Report finds thousands of uncounted rare diseases in challenge to current estimates

Have we been undercounting rare diseases? That is the question posed by nonprofit RARE-X, which has calculated that the low end of the oft-cited estimated range may miss half of all orphan indications. 

Reports about rare diseases typically cite one of two estimates. Some sources, such as the National Institutes of Health, state that there are around 7,000 known rare diseases. Other organizations, including the European Commission, quote a range of 5,000 to 8,000. Yet, those estimates have been knocking around for years, meaning that, even if initially accurate, they miss the hundreds of genetic diseases added to knowledge bases each year.

RARE-X dug into the two main international databases, Orphanet and the Online Mendelian Inheritance in Man, to try to come up with an accurate, up-to-date figure for the number of rare diseases. After trying to reconcile the two databases, the nonprofit came up with a new calculation: 10,867.

Eighty percent of the rare diseases are theoretically diagnosable because they have descriptions at the parent or subtype level with three or more phenotypes. The remaining 20% are poorly defined, meaning they include no more than two phenotypes, and as such may not be clinically actionable. More than half of the poorly defined diseases lack a known genetic cause. One-third are non-genetic diseases. 

Some of the difference between RARE-X’s figure and the typical estimates likely stems from its decision to count subtypes of diseases as distinct conditions. So, while one estimate may treat Batten disease as a single condition, the RARE-X analysis separates out the six subtypes of the condition.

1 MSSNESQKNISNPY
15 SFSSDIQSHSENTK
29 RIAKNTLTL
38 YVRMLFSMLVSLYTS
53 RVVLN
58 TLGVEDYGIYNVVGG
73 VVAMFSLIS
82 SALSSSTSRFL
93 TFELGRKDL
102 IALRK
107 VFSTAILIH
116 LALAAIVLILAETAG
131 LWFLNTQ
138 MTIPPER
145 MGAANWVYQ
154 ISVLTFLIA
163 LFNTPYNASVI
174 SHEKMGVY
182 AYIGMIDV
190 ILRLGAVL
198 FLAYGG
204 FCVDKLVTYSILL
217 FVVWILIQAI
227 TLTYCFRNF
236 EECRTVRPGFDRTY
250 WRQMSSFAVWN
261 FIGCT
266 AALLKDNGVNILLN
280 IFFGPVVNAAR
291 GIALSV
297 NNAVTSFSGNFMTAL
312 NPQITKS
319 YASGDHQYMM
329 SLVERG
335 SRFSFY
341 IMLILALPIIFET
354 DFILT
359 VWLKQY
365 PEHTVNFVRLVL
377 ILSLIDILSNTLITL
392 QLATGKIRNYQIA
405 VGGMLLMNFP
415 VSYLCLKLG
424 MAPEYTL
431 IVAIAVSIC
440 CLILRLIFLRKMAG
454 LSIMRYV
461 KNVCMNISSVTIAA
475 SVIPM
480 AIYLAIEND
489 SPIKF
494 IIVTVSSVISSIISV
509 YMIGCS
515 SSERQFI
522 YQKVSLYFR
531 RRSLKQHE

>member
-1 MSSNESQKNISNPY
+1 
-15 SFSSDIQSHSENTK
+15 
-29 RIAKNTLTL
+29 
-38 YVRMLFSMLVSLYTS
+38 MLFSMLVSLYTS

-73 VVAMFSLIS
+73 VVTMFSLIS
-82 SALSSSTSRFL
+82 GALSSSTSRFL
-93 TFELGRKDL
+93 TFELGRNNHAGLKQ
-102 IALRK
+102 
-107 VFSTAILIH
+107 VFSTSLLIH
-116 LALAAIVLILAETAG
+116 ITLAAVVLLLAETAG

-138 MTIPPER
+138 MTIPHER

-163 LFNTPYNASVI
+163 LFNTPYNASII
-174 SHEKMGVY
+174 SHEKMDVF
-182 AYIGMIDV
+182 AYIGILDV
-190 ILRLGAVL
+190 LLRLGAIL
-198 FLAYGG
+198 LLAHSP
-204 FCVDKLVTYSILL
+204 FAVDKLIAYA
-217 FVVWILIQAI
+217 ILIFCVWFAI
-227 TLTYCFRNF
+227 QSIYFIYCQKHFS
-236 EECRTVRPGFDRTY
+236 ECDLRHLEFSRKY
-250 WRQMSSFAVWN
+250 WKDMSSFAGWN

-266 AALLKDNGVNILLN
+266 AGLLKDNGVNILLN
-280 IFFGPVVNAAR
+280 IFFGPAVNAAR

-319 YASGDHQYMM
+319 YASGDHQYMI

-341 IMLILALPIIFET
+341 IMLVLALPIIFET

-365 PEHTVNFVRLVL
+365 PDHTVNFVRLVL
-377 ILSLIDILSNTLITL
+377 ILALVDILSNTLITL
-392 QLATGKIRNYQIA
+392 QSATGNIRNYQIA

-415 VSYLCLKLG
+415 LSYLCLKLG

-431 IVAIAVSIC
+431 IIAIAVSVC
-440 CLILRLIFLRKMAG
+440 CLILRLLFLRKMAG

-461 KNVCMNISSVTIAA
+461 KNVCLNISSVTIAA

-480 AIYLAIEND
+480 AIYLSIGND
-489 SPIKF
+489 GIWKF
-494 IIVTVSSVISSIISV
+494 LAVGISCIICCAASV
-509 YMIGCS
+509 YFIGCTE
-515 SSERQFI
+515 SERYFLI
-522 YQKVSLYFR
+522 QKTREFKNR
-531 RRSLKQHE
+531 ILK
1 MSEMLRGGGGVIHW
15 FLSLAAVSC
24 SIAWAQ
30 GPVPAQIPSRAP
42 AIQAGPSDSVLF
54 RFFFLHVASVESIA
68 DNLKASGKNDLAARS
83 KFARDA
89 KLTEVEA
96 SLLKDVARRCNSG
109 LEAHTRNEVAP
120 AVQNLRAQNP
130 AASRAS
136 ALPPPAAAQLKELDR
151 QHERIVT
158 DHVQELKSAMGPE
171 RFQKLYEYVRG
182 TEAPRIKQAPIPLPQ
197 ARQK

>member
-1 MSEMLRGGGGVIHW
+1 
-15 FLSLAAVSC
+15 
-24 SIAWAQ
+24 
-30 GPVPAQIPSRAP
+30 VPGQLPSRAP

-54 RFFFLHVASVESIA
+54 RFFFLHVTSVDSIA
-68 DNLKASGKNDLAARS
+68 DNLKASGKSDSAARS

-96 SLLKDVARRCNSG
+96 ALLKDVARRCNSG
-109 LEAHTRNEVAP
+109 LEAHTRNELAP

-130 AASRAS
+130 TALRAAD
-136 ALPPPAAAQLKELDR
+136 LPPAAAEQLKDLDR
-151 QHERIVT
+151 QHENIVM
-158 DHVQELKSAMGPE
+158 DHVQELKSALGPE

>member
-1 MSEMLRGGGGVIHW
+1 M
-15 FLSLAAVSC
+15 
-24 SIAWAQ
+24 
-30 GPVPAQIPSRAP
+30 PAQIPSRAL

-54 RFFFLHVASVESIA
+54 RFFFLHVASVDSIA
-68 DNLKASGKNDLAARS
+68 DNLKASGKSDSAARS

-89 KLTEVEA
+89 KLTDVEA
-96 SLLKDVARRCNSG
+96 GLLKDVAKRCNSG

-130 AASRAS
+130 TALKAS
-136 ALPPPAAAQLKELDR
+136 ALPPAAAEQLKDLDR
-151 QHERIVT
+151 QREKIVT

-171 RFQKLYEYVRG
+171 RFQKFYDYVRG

RARE-X argues the question of how many rare diseases exist has real-world implications for whether a condition gets treated. Wendy Erler, vice president of patient experience at Alexion Pharmaceuticals, made the case on a RARE-X podcast.

“Rare diseases often aren't included in standard clinical terminologies. And we know and fundamentally believe better counting of rare diseases will lead to better patient outcomes. Also, as somebody who works for a drug developer, I can state unequivocally, better understanding and counting of rare diseases will lead to more investment in research of these rare diseases, which then can hopefully lead to better treatments,” Erler said.